We constantly read about Nola being a great No. 2 or No. 3. But he's got ace stuff. He was fifth in FIP. He was seventh in the NL among WAR for pitchers and strikeouts per nine innings pitched. He was eighth in strikeouts per walks. He was ninth in WHIP and home runs per nine. Here is the list of the other pitchers who made the top ten on each of those lists: Max Scherzer and Stephen Strasburg.

The Phillies can expect more out of Nola in 2018. They should hope for 200 innings. They should hope for a sub 1.200 WHIP and 3.50 ERA. If he does that and keeps his other numbers steady, the Phillies will have an ace on their hands.

Wednesday, November 15, 2017

Season recap: Mark Leiter Jr.

Welcome to the Big Leagues, Mark Lieter. I think you'll be here for awhile. The 26-year-old made his Major League debut this year, pitching in 27 games, 11 of them starts. Aside from a penchant for giving up the long ball, he didn't do bad for a 22-rounder.

In the coming days, we're going to recap every player who spent a part of  2017 with the Philadelphia Phillies. The previous post looked at reliever Joely Rodriguez. We even have a landing post with a link to each player's season.

Let's breakdown Leiter's 11 starts.
He made his first start on June 23 against the postseason-bound Arizona Diamondbacks. He pitched 6 scoreless innings, scattering three hits and striking out five. He threw 81 pitches. We'll give him an A for that.
Five days later, he gave up four earned runs on nine hits in five innings against Seattle. That's a D.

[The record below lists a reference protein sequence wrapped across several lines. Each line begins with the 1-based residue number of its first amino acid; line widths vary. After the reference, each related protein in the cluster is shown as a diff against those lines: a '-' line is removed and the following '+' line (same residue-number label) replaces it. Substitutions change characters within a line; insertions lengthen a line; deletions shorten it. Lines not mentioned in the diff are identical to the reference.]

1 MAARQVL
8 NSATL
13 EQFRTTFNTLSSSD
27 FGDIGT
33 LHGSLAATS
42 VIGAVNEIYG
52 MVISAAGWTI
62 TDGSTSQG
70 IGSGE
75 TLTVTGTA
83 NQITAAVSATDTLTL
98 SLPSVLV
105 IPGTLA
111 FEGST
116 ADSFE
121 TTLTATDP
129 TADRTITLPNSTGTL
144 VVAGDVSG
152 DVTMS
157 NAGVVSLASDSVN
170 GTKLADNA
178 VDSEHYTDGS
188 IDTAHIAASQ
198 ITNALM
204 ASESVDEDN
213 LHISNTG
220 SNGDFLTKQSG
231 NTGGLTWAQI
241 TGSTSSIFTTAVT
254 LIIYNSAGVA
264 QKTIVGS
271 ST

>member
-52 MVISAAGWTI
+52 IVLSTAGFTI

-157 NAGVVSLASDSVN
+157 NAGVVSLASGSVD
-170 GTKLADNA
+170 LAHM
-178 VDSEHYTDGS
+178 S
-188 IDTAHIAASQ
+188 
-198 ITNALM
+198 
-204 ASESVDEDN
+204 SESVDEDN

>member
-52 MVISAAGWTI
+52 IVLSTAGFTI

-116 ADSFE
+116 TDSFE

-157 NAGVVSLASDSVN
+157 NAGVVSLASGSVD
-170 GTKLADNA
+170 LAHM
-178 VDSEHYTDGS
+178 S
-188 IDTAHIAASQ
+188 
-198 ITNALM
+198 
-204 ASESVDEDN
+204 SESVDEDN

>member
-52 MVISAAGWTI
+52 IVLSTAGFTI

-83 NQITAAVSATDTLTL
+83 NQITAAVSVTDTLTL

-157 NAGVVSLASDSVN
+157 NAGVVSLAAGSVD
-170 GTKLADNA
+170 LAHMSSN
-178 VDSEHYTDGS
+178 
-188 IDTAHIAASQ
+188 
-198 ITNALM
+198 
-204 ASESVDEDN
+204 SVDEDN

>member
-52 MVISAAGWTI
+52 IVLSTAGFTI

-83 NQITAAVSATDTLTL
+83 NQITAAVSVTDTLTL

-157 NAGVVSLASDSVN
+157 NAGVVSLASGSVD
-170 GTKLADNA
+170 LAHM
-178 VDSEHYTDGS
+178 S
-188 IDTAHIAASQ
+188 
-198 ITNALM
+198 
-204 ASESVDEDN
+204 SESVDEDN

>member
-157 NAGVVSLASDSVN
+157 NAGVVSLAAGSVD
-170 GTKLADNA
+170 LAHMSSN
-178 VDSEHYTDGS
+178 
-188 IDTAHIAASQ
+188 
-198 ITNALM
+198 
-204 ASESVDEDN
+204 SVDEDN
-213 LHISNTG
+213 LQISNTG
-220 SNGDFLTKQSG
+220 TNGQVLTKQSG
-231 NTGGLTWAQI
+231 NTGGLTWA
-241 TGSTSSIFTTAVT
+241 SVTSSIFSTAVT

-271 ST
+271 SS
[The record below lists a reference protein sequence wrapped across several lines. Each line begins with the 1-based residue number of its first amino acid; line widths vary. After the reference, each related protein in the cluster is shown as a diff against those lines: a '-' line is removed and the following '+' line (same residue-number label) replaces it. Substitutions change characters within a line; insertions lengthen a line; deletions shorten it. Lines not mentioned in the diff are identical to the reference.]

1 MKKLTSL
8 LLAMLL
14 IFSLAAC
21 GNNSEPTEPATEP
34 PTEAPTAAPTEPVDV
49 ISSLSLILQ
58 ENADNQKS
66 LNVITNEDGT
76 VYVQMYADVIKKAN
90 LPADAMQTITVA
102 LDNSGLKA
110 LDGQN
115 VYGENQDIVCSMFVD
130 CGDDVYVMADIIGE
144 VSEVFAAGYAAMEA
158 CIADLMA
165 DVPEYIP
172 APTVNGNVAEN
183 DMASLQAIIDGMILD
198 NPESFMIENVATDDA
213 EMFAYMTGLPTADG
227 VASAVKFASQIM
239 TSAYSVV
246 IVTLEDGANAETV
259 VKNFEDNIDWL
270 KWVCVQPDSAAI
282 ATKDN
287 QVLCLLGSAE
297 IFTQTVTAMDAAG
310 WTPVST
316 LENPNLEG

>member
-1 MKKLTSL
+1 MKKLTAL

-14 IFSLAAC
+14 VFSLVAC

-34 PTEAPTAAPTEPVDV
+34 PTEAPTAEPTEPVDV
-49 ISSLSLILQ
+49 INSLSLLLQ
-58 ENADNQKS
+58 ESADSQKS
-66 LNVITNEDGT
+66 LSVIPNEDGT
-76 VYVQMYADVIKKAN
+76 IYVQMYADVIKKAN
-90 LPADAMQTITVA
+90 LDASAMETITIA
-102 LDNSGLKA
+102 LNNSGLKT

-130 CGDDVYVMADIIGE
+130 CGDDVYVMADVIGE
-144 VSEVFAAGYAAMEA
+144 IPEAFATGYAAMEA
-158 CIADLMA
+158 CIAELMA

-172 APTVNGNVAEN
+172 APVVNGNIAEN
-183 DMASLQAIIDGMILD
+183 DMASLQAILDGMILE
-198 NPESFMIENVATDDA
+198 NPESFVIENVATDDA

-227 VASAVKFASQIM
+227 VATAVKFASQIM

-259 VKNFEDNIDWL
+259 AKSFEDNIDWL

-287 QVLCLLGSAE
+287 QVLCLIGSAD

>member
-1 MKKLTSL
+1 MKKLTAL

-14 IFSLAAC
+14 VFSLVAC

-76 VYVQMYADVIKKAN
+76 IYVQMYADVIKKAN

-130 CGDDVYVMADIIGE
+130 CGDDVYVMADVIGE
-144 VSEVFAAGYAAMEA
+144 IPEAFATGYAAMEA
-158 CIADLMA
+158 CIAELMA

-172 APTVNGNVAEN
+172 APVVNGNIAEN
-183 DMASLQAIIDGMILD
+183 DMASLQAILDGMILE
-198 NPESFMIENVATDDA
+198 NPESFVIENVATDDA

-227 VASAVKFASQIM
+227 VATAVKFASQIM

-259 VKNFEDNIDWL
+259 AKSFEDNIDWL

On the fourth of July, he pitched just 5.1 innings, but he gave up only two runs on four hits and two walks while striking out five. We'll give him a B-.
His next start didn't come until Aug. 16. He got rocked. Eight runs, four earned, on seven hits and two walks in five innings. We'll give him a bit of credit since four runs were unearned and he went five frames. D-
The next game, he sparkled, going 7 innings of one hit ball. A.
He followed that up by scattering nine hits in 6 2/3 innings against the Braves. He struck out six while giving up three runs. B.
The Mets knocked his doors off the next start. He left the game in the fourth, having given up nine runs. F
He bounced back a bit the next game, giving up four runs in six innings isn't good, but he only gave up six hits and a walk while striking out eight against the playoff-bound Nationals. C.
He did basically the same thing his next start, against the Athletics. C.
Against the playoff-bound Dodgers, he gave up just one earned run in 6 innings on five hits. B+In his final start of the year, he gave up five runs while getting knocked out in the fifth. C-